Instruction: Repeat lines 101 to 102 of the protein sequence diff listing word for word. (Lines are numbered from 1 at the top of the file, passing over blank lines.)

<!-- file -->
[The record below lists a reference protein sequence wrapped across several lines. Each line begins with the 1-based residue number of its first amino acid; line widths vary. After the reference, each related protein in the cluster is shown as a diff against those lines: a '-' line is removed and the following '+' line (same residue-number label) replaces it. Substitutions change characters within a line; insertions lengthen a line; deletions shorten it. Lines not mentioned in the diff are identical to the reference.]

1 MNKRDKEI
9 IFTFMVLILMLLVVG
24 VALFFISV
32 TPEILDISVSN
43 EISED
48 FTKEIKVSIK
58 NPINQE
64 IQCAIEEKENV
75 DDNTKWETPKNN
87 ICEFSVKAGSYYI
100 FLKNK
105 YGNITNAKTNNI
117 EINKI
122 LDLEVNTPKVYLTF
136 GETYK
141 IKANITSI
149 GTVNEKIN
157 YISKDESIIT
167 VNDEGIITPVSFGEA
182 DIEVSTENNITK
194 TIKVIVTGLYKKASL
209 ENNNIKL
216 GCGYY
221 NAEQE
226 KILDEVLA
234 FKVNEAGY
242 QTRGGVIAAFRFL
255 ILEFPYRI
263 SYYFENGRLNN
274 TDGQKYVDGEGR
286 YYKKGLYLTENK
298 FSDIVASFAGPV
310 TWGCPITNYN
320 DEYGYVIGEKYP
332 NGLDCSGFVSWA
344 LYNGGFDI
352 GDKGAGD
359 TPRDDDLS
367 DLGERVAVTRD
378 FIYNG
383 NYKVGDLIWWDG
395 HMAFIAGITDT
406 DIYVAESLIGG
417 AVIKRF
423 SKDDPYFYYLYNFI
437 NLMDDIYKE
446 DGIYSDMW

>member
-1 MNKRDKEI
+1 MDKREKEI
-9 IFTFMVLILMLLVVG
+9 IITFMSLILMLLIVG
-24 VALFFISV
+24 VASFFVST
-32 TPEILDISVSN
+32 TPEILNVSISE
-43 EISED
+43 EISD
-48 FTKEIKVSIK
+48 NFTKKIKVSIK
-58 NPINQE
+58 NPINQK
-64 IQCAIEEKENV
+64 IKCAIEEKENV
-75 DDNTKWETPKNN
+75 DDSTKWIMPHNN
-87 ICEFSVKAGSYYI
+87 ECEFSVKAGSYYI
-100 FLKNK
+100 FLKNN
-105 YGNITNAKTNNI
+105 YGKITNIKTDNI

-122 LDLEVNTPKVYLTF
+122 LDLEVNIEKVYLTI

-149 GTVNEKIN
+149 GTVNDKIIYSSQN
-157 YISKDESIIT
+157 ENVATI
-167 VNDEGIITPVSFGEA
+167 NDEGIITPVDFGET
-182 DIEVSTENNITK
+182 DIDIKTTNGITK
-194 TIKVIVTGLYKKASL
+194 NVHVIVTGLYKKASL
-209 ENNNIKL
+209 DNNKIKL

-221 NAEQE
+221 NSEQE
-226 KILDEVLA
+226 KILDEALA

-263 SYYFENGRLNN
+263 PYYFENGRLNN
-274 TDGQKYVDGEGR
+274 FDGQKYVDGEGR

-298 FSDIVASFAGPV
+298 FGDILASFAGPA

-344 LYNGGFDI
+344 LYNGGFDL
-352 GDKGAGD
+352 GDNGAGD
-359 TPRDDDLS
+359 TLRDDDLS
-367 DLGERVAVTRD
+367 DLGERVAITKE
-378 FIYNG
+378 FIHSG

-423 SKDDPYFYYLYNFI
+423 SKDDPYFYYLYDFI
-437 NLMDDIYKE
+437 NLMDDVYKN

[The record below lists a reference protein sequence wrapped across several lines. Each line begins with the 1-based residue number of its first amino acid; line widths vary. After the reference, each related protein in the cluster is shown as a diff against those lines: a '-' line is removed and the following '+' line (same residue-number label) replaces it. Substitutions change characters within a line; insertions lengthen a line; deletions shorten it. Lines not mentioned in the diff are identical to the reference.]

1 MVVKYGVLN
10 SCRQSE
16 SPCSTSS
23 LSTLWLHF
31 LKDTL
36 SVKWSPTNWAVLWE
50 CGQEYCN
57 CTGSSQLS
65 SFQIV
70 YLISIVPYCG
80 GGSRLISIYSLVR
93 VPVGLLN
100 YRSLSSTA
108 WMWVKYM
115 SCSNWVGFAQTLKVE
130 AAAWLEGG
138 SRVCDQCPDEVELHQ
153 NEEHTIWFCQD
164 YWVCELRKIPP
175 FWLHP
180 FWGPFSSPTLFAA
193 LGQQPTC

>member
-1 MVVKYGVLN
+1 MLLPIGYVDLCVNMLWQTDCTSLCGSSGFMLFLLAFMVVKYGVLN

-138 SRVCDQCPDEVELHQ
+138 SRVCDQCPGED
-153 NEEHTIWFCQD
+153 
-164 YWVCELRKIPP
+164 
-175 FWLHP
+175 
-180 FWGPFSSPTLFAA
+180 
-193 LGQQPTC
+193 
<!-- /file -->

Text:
+352 GDNGAGD
-359 TPRDDDLS